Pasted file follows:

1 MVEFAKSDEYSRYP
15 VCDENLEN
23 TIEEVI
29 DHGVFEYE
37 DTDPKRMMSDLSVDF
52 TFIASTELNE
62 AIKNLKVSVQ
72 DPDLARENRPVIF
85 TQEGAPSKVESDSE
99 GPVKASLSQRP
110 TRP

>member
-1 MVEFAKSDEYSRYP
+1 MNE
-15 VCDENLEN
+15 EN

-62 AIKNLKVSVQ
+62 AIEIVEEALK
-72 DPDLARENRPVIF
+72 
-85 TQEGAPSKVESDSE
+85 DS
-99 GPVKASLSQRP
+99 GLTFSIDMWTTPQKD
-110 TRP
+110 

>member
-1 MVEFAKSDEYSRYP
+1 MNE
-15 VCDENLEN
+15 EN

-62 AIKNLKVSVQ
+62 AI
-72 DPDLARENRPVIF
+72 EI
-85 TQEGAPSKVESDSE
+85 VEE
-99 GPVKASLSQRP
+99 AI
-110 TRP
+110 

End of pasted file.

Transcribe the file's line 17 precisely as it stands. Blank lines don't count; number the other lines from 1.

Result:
-62 AIKNLKVSVQ